“15My brethren have dealt deceitfully as a brook, and as the stream of brooks they pass away; 16Which are blackish by reason of the ice, and wherein the snow is hid: 17What time they wax warm, they vanish: when it is hot, they are consumed out of their place. 18The paths of their way are turned aside; they go to nothing, and perish.” (Job 6:15-18)
Even Job’s relatives had no compassion on him. Job likened them to a deceitful brook. This brook was only there when water was plentiful. During the winter, the brook was covered with ice. However, it was dangerous ice. It was blackish, meaning the water underneath was too warm to walk on. Some of the ice had snow mixed in it, so that was unsafe too. A person could look at the brook and say, “It is covered with ice; it will be easy to cross here.” Yet, if he stepped out onto it, he would sink in the icy water. Job said his relatives were as unreliable as such a brook.
Job continues to explain about the brook. When it is warm, the snow vanishes from the it. During the hot weather, the brook itself dries up completely and leaves nothing behind but a dry path. This brook cannot be depended upon during any season. It was the same with Job’s relatives. They seemed to be friendly and refreshing. However, when things began to get difficult, they started to disappear. When the situation really heated up, they vanished. They were nowhere to be found.
“19The troops of Tema looked, the companies of Sheba waited for them. 20They were confounded because they had hoped; they came thither, and were ashamed.” (6:19,20)
To Job, waiting for his relatives to refresh him was like traveling men waiting to find water in the desert. They come to the place where a brook once was, but the water is gone. Only a dry path remains. Hope of survival is gone. Job was like these travelers. His hope was gone. He expected that his family would be there to help him when he was in trouble, but they had all disappeared. Humanly speaking, Job was desolate.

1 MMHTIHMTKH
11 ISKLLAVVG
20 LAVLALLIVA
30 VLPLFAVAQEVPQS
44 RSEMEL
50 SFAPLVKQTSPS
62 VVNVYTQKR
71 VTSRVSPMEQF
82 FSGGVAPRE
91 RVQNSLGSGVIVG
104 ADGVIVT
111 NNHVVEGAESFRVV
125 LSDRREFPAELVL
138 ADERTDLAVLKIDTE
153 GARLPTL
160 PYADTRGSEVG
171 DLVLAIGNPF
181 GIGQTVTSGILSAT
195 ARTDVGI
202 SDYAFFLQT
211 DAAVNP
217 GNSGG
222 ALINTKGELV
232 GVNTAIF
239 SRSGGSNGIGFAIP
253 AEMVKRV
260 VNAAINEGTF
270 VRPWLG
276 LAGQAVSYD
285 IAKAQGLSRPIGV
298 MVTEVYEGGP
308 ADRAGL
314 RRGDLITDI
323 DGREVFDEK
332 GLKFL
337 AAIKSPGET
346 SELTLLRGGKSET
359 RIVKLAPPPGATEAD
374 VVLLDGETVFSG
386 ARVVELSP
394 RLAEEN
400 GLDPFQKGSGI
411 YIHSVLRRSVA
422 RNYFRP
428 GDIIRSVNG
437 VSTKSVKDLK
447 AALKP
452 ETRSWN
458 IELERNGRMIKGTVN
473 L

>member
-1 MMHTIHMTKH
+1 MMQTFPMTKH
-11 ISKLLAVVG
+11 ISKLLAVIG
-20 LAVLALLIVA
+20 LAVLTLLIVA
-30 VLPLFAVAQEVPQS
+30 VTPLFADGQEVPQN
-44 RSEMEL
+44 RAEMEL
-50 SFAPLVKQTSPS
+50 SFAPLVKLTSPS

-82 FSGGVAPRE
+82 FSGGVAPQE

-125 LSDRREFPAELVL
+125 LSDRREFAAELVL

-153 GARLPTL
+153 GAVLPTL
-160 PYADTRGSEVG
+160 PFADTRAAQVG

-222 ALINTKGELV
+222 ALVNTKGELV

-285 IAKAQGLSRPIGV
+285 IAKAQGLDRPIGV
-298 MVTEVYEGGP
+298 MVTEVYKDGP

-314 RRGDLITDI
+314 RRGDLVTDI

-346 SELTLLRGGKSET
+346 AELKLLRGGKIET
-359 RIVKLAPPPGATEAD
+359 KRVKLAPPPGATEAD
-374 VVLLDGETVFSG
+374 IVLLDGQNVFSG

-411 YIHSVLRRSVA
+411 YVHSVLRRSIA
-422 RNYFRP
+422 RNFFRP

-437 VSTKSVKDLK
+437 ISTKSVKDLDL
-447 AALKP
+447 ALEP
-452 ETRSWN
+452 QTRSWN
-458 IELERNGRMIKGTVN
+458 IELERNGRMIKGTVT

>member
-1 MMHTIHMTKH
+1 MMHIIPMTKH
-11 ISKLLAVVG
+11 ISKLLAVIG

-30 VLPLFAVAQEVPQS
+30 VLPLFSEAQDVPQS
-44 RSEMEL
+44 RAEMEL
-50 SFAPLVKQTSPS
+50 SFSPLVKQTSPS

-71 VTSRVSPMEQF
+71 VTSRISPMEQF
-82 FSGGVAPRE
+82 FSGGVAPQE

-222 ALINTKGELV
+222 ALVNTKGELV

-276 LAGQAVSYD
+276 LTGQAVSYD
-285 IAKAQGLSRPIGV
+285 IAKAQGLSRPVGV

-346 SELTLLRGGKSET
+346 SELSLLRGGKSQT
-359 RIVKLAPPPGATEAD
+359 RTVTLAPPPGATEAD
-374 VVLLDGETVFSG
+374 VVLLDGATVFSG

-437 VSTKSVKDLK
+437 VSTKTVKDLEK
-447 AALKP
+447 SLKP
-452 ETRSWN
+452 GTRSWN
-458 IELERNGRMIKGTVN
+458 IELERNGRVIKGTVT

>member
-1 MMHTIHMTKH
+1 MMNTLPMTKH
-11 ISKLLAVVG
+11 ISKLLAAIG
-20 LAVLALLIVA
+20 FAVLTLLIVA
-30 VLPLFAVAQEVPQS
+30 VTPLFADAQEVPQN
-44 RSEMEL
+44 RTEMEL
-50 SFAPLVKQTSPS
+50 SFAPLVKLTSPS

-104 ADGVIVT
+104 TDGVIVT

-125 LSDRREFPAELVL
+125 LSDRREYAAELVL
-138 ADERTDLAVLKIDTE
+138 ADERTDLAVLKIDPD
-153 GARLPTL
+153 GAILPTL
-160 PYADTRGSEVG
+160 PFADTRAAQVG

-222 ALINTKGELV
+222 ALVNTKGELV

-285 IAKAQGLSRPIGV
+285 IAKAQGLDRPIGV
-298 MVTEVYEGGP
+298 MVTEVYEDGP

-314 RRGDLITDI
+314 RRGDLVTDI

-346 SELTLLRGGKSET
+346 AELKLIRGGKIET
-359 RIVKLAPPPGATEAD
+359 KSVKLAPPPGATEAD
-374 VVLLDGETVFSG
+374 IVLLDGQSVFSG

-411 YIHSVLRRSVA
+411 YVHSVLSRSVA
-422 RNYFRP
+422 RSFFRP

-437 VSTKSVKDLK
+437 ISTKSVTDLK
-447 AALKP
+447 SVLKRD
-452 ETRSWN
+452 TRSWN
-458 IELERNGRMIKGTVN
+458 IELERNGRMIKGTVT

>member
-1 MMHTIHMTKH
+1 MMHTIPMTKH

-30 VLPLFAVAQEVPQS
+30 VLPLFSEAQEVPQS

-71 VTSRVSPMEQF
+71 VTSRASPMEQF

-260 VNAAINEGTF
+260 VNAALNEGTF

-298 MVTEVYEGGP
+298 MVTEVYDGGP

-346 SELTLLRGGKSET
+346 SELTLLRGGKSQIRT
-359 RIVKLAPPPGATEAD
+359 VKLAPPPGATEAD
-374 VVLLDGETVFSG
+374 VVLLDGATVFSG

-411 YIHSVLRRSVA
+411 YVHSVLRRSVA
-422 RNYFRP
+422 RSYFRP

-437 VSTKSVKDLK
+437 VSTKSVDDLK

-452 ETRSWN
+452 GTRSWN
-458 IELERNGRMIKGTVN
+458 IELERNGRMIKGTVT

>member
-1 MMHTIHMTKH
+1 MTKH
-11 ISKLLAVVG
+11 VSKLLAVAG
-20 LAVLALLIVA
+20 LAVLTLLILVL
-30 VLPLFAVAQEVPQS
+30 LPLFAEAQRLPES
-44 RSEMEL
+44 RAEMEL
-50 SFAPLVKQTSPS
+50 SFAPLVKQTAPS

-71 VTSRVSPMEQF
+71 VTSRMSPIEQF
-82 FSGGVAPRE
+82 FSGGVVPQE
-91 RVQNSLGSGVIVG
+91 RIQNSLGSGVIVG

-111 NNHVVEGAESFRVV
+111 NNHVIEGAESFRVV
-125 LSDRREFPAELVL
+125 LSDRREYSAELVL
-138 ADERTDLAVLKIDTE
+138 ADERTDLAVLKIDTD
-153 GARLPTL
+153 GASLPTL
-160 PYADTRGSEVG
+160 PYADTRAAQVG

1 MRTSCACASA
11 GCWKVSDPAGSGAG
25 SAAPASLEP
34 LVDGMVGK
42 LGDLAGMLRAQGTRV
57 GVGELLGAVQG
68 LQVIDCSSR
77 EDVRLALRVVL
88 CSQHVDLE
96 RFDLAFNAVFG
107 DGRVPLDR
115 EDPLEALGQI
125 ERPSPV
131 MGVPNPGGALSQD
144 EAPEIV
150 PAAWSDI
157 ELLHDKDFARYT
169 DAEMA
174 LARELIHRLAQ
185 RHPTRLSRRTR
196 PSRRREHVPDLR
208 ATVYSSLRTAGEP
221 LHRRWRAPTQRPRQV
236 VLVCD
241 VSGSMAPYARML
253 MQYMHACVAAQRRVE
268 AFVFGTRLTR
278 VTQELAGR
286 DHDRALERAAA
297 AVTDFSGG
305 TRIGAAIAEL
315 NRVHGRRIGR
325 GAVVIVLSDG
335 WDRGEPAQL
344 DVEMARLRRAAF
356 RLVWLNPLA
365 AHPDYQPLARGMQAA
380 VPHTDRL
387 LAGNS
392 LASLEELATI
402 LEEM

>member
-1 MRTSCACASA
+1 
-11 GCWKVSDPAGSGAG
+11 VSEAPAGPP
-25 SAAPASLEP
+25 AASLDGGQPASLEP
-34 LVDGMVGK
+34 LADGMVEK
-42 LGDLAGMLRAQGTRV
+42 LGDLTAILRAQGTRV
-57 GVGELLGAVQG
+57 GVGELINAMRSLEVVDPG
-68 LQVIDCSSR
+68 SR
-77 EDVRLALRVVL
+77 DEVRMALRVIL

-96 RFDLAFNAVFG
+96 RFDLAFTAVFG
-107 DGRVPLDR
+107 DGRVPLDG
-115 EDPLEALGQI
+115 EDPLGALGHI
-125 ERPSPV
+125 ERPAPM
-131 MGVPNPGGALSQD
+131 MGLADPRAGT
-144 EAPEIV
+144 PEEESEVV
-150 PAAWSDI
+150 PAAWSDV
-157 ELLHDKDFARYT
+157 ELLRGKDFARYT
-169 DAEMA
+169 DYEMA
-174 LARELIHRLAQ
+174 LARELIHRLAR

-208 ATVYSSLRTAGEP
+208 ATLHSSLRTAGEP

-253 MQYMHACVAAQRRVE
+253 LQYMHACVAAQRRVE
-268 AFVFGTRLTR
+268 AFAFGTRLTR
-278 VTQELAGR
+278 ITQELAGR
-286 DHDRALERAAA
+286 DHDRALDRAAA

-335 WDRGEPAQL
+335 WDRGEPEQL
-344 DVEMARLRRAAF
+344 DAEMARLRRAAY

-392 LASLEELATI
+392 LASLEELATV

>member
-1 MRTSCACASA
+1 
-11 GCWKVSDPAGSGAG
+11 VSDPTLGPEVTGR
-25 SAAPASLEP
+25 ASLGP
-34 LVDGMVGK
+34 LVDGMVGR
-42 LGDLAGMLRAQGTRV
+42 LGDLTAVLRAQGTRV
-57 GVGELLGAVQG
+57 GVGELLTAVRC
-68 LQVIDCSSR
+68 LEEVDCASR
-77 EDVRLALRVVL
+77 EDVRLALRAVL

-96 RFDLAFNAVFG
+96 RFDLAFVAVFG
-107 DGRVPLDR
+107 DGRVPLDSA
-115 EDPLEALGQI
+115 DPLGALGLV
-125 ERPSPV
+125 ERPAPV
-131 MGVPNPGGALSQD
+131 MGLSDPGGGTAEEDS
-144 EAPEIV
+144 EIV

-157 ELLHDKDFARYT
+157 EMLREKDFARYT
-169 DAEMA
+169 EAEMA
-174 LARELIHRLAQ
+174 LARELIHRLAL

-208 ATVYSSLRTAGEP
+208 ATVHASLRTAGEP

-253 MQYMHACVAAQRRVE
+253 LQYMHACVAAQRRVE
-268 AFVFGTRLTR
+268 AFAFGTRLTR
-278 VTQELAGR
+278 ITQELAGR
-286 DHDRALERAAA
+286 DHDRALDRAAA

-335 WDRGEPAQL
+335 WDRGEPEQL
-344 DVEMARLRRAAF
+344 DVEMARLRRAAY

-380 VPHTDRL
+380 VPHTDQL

When we see a friend or a family member in desperate condition, do we turn away? Do we neglect that person and go on with our own affairs as if nothing were happening? Do we leave that person to struggle on alone when we could encourage and refresh him or her? The Bible says that, if we do these things, we do not even love God. I John 3:17 says, “But whoso hath this world's good, and seeth his brother have need, and shutteth up his bowels of compassion from him, how dwelleth the love of God in him?” The Bible also says, “27Withhold not good from them to whom it is due, when it is in the power of thine hand to do it . 28Say not unto thy neighbour, Go, and come again, and to morrow I will give; when thou hast it by thee.” (Proverbs 3:27,28) If God has placed in our hands the tools to help a brother or sister in need, let us ask Him to show us how best to use these tools to meet their needs and to minister to them and encourage them. Let us not be like Job’s relatives who dry up and disappear when one of their own is in trouble. Let us ask God to help us love our brother or sister as we would want someone to show us love if we were in the same situation.
If you are in a situation similar to Job’s, do you feel that hope is gone? Do you feel that your relatives have forgotten and forsaken you? There is hope. There is comfort. It is found in the Lord Jesus. The Bible tells us that “there is a friend that sticketh closer than a brother.” (Proverbs 18:24b) Although it looked like Job had no more hope, that hope was gone, Job did have hope. In God, Job had a sure foundation of hope. This hope can be yours as well in the Lord Jesus. To learn more about this hope, click on the page “Sure Foundation of Hope.”